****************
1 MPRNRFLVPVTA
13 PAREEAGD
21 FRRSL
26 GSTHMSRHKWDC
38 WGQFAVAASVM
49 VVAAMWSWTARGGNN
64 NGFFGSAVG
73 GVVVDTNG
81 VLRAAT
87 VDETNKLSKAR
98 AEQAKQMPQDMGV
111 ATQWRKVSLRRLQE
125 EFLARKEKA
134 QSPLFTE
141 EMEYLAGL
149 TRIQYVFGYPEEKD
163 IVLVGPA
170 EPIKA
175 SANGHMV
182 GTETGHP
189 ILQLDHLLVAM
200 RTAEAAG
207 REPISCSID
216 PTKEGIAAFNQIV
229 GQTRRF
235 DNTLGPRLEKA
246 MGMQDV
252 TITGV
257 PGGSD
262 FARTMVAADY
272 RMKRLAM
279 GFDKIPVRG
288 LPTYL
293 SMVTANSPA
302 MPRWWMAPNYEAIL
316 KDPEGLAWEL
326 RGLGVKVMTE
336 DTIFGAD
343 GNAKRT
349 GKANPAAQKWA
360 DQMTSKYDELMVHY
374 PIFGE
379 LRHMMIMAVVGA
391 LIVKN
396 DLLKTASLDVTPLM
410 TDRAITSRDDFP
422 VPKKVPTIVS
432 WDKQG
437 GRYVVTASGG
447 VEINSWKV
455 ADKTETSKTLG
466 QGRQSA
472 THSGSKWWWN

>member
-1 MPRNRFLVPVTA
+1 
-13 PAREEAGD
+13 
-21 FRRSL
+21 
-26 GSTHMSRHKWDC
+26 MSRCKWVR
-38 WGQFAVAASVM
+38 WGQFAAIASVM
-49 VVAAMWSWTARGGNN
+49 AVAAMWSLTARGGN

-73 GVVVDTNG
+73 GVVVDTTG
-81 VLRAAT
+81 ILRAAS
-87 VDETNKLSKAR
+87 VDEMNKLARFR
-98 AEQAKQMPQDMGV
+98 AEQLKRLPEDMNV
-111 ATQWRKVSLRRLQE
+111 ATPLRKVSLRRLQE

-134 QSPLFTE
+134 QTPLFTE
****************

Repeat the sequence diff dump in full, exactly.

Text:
1 MPRNRFLVPVTA
13 PAREEAGD
21 FRRSL
26 GSTHMSRHKWDC
38 WGQFAVAASVM
49 VVAAMWSWTARGGNN
64 NGFFGSAVG
73 GVVVDTNG
81 VLRAAT
87 VDETNKLSKAR
98 AEQAKQMPQDMGV
111 ATQWRKVSLRRLQE
125 EFLARKEKA
134 QSPLFTE
141 EMEYLAGL
149 TRIQYVFGYPEEKD
163 IVLVGPA
170 EPIKA
175 SANGHMV
182 GTETGHP
189 ILQLDHLLVAM
200 RTAEAAG
207 REPISCSID
216 PTKEGIAAFNQIV
229 GQTRRF
235 DNTLGPRLEKA
246 MGMQDV
252 TITGV
257 PGGSD
262 FARTMVAADY
272 RMKRLAM
279 GFDKIPVRG
288 LPTYL
293 SMVTANSPA
302 MPRWWMAPNYEAIL
316 KDPEGLAWEL
326 RGLGVKVMTE
336 DTIFGAD
343 GNAKRT
349 GKANPAAQKWA
360 DQMTSKYDELMVHY
374 PIFGE
379 LRHMMIMAVVGA
391 LIVKN
396 DLLKTASLDVTPLM
410 TDRAITSRDDFP
422 VPKKVPTIVS
432 WDKQG
437 GRYVVTASGG
447 VEINSWKV
455 ADKTETSKTLG
466 QGRQSA
472 THSGSKWWWN

>member
-1 MPRNRFLVPVTA
+1 
-13 PAREEAGD
+13 
-21 FRRSL
+21 
-26 GSTHMSRHKWDC
+26 MSRCKWVR
-38 WGQFAVAASVM
+38 WGQFAAIASVM
-49 VVAAMWSWTARGGNN
+49 AVAAMWSLTARGGN

-73 GVVVDTNG
+73 GVVVDTTG
-81 VLRAAT
+81 ILRAAS
-87 VDETNKLSKAR
+87 VDEMNKLARFR
-98 AEQAKQMPQDMGV
+98 AEQLKRLPEDMNV
-111 ATQWRKVSLRRLQE
+111 ATPLRKVSLRRLQE

-134 QSPLFTE
+134 QTPLFTE